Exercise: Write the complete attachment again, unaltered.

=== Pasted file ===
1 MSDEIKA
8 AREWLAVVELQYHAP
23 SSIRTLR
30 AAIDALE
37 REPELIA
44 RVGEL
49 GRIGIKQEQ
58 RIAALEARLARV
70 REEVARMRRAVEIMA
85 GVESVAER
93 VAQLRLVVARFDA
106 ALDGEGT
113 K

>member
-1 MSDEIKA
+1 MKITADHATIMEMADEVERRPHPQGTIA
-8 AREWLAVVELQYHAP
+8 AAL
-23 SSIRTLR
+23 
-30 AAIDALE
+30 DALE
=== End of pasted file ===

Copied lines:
1 MSDEIKA
8 AREWLAVVELQYHAP
23 SSIRTLR
30 AAIDALE
37 REPELIA
44 RVGEL
49 GRIGIKQEQ
58 RIAALEARLARV
70 REEVARMRRAVEIMA
85 GVESVAER
93 VAQLRLVVARFDA
106 ALDGEGT
113 K

>member
-1 MSDEIKA
+1 MKITADHATIMEMADEVERRPHPQGTIA
-8 AREWLAVVELQYHAP
+8 AAL
-23 SSIRTLR
+23 
-30 AAIDALE
+30 DALE